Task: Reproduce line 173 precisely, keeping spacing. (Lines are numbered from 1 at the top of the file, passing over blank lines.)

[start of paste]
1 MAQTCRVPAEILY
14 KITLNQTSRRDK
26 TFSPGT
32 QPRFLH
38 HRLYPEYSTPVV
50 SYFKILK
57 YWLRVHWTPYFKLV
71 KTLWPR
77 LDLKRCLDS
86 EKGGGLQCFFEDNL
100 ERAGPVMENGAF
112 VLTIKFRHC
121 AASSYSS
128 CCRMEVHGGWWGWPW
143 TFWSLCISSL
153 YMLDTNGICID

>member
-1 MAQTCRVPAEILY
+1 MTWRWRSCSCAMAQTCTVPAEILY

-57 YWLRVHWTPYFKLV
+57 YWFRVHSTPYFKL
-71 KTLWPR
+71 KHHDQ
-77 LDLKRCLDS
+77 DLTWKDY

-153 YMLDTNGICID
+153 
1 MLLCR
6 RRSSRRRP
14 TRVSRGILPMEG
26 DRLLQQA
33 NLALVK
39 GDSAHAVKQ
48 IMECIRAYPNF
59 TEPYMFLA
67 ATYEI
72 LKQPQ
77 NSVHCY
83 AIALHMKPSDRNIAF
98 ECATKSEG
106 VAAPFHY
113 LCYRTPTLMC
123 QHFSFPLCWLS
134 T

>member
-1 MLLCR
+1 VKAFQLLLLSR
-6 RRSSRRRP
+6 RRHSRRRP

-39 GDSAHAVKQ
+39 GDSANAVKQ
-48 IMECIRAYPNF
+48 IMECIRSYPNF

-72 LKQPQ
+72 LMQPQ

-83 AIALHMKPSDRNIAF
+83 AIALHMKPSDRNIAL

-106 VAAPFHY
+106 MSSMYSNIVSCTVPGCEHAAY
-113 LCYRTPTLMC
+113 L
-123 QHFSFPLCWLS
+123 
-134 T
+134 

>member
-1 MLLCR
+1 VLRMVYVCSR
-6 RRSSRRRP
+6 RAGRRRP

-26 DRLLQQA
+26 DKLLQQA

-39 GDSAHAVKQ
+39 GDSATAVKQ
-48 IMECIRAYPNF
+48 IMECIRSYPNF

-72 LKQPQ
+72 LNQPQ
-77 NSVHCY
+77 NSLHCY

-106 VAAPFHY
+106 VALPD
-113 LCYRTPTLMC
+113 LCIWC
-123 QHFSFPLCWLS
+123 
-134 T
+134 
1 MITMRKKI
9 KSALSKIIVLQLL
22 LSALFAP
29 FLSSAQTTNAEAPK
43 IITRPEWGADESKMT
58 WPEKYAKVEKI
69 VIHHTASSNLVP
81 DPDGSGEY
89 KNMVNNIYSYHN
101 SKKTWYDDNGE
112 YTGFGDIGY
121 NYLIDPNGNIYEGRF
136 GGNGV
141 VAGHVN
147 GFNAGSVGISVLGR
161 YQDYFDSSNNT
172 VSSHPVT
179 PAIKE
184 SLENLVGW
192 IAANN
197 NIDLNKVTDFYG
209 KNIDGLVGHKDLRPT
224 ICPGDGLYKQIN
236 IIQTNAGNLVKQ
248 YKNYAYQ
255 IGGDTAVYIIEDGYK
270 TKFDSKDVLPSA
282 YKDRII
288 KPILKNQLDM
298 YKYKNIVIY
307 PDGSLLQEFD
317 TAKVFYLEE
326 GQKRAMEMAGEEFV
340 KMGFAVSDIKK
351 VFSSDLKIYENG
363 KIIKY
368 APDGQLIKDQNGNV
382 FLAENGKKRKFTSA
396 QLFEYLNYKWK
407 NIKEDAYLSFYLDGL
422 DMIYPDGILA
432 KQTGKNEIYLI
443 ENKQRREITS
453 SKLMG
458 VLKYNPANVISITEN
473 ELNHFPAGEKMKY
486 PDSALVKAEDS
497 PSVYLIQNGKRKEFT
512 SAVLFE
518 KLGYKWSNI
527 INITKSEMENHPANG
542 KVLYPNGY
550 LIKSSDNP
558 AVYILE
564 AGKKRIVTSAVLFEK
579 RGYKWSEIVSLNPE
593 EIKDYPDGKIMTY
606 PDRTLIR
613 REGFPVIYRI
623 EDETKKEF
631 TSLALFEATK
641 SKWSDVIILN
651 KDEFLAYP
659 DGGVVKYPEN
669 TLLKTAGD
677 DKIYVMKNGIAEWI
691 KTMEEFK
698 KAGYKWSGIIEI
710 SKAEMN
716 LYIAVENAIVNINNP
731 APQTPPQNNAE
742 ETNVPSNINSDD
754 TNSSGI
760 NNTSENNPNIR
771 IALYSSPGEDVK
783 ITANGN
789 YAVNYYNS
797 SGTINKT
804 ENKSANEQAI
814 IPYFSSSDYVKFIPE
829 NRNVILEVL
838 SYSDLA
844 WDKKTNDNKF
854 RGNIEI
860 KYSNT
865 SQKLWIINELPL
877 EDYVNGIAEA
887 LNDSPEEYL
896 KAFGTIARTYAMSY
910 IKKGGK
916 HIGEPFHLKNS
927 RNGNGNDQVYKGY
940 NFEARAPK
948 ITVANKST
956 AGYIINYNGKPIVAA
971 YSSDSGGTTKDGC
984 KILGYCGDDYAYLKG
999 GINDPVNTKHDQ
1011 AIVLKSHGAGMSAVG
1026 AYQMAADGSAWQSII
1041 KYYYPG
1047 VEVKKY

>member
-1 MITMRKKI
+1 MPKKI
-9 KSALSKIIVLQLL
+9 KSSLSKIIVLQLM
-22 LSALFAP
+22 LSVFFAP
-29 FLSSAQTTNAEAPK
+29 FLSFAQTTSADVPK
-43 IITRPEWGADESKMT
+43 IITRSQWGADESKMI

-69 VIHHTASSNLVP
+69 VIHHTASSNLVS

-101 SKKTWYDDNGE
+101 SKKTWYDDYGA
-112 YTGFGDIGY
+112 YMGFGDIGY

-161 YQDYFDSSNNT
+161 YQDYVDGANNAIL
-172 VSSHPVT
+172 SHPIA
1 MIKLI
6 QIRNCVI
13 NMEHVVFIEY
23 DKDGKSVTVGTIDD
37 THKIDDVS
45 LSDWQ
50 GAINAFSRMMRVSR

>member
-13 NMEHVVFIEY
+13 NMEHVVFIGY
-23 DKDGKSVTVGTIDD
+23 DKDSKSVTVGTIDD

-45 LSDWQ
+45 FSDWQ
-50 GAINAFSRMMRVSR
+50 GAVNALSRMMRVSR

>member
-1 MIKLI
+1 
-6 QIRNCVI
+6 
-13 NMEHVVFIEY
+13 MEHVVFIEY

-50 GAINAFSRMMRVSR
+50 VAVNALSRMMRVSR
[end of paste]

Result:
860 KYSNT